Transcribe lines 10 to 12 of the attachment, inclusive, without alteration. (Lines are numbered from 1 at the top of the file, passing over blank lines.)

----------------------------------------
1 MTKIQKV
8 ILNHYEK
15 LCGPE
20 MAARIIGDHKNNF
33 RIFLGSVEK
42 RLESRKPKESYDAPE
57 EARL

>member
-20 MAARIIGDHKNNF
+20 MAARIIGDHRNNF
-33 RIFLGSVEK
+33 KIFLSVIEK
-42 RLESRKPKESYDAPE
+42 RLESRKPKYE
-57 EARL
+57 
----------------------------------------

+20 MAARIIGDHRNNF
-33 RIFLGSVEK
+33 KIFLSVIEK